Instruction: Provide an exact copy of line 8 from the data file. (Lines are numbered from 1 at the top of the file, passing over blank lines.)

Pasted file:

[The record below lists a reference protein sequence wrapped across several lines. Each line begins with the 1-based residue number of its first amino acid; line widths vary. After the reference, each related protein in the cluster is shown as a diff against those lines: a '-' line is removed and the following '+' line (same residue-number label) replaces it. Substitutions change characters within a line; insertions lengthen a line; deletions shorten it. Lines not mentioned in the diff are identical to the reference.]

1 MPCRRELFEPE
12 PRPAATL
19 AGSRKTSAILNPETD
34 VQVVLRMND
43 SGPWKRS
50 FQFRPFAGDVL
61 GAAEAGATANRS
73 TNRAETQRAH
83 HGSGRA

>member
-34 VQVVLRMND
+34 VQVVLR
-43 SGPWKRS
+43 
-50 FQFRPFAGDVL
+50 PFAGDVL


61 GAAEAGATANRS